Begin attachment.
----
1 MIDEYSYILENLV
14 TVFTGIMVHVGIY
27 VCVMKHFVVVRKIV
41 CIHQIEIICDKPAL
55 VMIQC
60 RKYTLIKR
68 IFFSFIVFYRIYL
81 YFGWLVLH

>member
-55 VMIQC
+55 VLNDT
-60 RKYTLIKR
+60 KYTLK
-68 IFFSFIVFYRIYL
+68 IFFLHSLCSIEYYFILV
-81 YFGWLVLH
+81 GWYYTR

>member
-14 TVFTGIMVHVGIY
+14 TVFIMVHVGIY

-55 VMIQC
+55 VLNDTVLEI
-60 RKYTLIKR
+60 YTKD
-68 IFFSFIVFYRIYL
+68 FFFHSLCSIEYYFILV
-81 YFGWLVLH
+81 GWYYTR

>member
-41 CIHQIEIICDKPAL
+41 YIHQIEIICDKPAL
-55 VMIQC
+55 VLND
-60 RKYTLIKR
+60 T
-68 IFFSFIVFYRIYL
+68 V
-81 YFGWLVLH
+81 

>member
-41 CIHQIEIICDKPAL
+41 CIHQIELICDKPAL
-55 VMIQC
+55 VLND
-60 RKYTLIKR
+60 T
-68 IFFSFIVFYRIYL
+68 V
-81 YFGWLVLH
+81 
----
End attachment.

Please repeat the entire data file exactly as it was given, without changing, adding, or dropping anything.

1 MIDEYSYILENLV
14 TVFTGIMVHVGIY
27 VCVMKHFVVVRKIV
41 CIHQIEIICDKPAL
55 VMIQC
60 RKYTLIKR
68 IFFSFIVFYRIYL
81 YFGWLVLH

>member
-55 VMIQC
+55 VLNDT
-60 RKYTLIKR
+60 KYTLK
-68 IFFSFIVFYRIYL
+68 IFFLHSLCSIEYYFILV
-81 YFGWLVLH
+81 GWYYTR

>member
-14 TVFTGIMVHVGIY
+14 TVFIMVHVGIY

-55 VMIQC
+55 VLNDTVLEI
-60 RKYTLIKR
+60 YTKD
-68 IFFSFIVFYRIYL
+68 FFFHSLCSIEYYFILV
-81 YFGWLVLH
+81 GWYYTR

>member
-41 CIHQIEIICDKPAL
+41 YIHQIEIICDKPAL
-55 VMIQC
+55 VLND
-60 RKYTLIKR
+60 T
-68 IFFSFIVFYRIYL
+68 V
-81 YFGWLVLH
+81 

>member
-41 CIHQIEIICDKPAL
+41 CIHQIELICDKPAL
-55 VMIQC
+55 VLND
-60 RKYTLIKR
+60 T
-68 IFFSFIVFYRIYL
+68 V
-81 YFGWLVLH
+81 